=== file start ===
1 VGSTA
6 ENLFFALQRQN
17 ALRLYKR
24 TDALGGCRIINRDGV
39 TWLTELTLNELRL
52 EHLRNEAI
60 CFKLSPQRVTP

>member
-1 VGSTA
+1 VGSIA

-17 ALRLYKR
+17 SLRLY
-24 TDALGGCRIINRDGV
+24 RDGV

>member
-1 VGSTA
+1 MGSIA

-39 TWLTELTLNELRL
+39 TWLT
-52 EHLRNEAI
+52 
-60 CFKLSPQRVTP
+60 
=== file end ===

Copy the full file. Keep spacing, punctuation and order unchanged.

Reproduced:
1 VGSTA
6 ENLFFALQRQN
17 ALRLYKR
24 TDALGGCRIINRDGV
39 TWLTELTLNELRL
52 EHLRNEAI
60 CFKLSPQRVTP

>member
-1 VGSTA
+1 VGSIA

-17 ALRLYKR
+17 SLRLY
-24 TDALGGCRIINRDGV
+24 RDGV

>member
-1 VGSTA
+1 MGSIA

-39 TWLTELTLNELRL
+39 TWLT
-52 EHLRNEAI
+52 
-60 CFKLSPQRVTP
+60 